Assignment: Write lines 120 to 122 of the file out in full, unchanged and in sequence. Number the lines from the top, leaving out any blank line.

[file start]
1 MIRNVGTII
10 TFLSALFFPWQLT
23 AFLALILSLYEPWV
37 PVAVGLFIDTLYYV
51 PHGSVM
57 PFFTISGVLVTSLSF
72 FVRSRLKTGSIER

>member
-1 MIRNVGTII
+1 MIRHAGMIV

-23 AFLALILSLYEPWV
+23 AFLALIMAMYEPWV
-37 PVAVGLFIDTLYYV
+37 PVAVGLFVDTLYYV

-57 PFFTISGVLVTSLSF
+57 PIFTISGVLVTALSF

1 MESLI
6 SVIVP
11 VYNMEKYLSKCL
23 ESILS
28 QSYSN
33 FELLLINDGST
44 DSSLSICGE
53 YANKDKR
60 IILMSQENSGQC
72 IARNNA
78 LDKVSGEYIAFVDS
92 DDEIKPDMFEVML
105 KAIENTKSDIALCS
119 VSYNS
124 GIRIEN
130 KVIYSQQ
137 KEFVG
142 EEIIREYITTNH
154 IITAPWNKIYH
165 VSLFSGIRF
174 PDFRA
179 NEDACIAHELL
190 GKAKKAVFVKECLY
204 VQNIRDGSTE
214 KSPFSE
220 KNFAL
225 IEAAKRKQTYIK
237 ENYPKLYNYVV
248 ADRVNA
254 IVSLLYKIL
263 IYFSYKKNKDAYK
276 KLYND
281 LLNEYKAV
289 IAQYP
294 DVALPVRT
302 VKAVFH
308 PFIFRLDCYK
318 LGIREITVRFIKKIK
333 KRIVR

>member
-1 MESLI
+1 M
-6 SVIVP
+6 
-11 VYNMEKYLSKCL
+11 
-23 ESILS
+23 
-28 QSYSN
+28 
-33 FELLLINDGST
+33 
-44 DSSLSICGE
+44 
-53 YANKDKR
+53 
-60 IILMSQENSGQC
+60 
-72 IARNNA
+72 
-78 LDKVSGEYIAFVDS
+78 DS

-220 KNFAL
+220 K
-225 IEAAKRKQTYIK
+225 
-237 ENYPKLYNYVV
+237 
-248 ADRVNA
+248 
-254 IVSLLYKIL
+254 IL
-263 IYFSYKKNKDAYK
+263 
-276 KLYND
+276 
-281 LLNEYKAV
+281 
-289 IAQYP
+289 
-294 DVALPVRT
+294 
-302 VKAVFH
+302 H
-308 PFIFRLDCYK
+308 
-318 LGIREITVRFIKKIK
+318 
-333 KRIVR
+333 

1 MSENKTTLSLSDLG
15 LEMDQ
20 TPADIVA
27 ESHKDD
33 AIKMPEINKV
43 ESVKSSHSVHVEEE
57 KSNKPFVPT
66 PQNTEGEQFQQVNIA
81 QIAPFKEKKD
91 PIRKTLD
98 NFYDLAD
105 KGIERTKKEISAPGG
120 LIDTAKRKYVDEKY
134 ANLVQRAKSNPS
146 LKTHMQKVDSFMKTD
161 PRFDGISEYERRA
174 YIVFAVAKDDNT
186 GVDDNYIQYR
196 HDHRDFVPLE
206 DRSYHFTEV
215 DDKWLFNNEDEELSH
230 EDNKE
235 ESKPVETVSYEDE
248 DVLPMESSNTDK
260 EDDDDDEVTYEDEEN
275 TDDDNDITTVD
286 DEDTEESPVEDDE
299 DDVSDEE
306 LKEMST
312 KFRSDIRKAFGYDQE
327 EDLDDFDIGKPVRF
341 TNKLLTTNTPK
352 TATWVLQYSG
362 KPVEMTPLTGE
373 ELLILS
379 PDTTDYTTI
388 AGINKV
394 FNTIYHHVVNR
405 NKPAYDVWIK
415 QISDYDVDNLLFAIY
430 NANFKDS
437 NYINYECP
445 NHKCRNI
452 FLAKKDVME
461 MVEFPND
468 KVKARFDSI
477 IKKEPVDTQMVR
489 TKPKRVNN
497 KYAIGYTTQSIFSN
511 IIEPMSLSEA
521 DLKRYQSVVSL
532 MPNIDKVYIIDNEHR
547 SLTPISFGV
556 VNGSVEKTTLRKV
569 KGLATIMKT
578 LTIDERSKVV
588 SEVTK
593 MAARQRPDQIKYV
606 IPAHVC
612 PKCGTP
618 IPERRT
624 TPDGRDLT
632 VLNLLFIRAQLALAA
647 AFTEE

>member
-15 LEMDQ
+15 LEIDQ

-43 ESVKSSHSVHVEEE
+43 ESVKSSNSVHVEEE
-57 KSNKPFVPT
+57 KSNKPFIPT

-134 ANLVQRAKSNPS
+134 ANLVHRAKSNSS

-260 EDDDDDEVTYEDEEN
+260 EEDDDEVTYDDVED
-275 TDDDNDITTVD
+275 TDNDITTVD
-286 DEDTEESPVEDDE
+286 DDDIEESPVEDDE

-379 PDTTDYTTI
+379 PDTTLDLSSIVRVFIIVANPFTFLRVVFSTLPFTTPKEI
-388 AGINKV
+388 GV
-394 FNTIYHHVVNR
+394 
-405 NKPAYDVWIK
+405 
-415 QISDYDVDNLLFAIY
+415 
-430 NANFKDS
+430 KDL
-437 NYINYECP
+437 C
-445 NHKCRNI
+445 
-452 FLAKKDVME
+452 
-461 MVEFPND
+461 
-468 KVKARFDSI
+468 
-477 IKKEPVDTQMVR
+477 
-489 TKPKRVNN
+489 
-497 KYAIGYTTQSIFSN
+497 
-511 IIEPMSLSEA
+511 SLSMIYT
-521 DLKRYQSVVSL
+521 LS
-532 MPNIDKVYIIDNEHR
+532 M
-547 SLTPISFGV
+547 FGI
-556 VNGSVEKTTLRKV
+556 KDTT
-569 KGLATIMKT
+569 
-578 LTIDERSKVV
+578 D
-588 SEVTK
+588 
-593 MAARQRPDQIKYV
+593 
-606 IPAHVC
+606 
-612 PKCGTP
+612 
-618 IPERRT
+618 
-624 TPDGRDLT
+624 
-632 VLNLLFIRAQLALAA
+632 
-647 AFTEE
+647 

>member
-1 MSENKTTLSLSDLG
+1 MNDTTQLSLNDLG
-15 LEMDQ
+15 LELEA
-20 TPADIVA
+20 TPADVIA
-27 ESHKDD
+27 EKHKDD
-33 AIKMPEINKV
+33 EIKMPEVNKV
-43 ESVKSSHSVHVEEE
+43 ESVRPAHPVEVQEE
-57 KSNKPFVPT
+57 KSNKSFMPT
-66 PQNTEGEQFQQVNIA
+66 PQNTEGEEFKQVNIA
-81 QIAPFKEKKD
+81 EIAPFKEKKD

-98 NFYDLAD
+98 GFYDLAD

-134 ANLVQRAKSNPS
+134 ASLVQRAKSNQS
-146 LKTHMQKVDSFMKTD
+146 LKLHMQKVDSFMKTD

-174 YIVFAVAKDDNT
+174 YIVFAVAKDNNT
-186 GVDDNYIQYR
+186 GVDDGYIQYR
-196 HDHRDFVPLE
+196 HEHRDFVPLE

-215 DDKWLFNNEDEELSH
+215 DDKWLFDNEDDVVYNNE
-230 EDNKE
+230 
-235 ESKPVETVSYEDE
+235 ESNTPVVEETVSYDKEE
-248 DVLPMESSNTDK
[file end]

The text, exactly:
134 ANLVQRAKSNPS
146 LKTHMQKVDSFMKTD
161 PRFDGISEYERRA